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Forbes Careers: How To Ask For A Raise, Stop Underestimating Yourself And Worry Less About Layoffs

  • 7 mths ago

onsumer price increases are hitting near-record, 40-year highs. A labor shortage is escalating. State pay transparency laws are making it easier to learn what jobs are paid. And a reawakened labor movement is forcing employers to be more responsive to workers’ demands.

If ever there was a good time to ask for a raise, it’s almost certainly now.

“People don’t perceive themselves as having as much leverage and power right now as they do,” says Ben Cook, the CEO of Riva, a salary negotiation startup founded with Harvard Business School experts. “Right now is a phenomenal time to go and ask for a raise.”

Yet despite this unprecedented wave of favorable conditions, you might still find it hard to ask your boss for more salary. For many, touting your own accomplishments—not to mention having a frank talk about money—feels awkward. If you’re a woman, you know you have to navigate tricky gender norms about how assertive people expect you to be.

And even as more workers talk openly about pay, negotiations tend to be information asymmetry at its worst, with managers typically having more data about what jobs are paid than you.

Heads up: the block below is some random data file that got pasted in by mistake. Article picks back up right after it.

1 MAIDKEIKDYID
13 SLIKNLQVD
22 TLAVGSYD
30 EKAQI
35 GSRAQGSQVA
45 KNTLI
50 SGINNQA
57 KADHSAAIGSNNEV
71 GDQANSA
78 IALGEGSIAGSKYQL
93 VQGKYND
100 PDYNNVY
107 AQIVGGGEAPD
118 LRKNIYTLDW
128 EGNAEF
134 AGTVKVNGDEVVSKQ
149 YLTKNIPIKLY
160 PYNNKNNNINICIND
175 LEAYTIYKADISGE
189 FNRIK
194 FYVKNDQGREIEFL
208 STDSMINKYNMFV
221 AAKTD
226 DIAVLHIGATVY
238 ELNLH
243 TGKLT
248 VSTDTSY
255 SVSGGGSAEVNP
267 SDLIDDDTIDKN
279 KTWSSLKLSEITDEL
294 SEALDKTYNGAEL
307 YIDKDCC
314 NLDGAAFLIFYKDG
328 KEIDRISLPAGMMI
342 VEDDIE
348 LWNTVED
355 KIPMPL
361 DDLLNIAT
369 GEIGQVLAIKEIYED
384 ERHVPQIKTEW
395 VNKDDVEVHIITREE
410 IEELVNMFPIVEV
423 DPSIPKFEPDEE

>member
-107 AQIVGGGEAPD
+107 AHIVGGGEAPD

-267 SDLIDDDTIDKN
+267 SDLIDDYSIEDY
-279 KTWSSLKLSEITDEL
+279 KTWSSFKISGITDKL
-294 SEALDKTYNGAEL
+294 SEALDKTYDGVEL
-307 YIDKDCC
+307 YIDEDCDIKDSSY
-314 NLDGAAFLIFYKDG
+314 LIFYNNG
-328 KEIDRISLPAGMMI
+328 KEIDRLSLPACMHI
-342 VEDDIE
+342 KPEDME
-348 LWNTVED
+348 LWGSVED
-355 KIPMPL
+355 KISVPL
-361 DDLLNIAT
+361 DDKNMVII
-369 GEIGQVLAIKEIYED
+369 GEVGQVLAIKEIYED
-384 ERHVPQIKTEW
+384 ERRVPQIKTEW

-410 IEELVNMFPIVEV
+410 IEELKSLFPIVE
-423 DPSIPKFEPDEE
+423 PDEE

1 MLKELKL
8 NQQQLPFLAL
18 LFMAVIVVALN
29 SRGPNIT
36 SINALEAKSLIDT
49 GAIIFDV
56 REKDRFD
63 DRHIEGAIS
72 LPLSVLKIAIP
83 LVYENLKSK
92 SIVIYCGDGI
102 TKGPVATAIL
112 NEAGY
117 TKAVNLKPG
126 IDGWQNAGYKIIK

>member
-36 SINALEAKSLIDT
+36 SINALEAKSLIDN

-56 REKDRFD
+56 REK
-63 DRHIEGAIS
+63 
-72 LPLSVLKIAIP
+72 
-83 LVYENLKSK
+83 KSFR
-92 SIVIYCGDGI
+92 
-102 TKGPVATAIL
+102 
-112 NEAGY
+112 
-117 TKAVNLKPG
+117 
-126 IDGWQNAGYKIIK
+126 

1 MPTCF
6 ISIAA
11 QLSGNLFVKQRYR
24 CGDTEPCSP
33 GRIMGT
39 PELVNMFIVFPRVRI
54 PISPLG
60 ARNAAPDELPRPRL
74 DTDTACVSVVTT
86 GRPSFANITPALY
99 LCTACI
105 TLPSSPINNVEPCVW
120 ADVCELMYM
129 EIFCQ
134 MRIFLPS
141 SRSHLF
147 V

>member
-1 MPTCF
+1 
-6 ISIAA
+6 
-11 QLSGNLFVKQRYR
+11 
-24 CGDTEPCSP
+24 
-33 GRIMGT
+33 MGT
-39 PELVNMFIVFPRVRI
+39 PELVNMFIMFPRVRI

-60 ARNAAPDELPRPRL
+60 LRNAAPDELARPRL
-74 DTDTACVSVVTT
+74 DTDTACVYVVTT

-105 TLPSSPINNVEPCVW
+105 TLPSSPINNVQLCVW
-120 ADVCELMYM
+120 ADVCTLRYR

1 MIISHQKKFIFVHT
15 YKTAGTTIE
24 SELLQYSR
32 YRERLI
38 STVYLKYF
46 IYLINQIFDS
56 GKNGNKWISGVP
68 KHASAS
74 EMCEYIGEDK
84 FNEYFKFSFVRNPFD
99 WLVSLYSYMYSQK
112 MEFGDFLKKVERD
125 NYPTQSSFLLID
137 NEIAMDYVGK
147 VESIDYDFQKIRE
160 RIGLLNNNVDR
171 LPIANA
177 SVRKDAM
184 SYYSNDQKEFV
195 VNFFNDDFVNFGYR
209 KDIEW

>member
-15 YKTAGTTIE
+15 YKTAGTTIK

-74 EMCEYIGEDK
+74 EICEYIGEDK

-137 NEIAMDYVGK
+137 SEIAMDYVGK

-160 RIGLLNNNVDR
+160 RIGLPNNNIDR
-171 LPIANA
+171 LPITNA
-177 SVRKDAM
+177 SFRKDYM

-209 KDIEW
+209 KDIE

Still, there are ways to go into the conversation with confidence—and come out of it with a raise–or at least something else desirable you want. Below, find key steps to remember when you negotiate salary, and what to do if the response is no.


Timing is everything, especially when asking for a raise. Don’t plan it for when your boss is at her busiest or after a slip-up. And pick a time that immediately follows a win you can claim or a big sale you just clinched. “The timing of the ask makes a huge difference,” says Kathleen Downs, a senior recruiting manager for Robert Half.

You also don’t want to go in too late, after payroll budgets have already been set and promotions have already been decided. The discussion will more likely be a process that takes time. “A raise conversation is not one day, one half hour of time,” says Katie Donovan, a pay equity and salary negotiation consultant based in Boston. “It needs to be planned out usually for next fiscal year. Start it six months ahead. … it’s going to take a while.”


To get started, play the role of job seeker, looking for what not only your company, but others like it, are paying for new hires in similar roles. A small but growing number of localities, like Colorado and, by the start of next year, New York City and Washington state, now require employers to disclose pay ranges for new jobs.

Experts say that’s starting to have an impact on salary information in job ads, with employers publishing ranges elsewhere, too. “Do a theoretical job search—look to see what salaries in those places are offering,” says Linda Babcock, a professor of economics at Carnegie Mellon University and the author of books on negotiation and women’s careers. “That can help you calibrate your request.”

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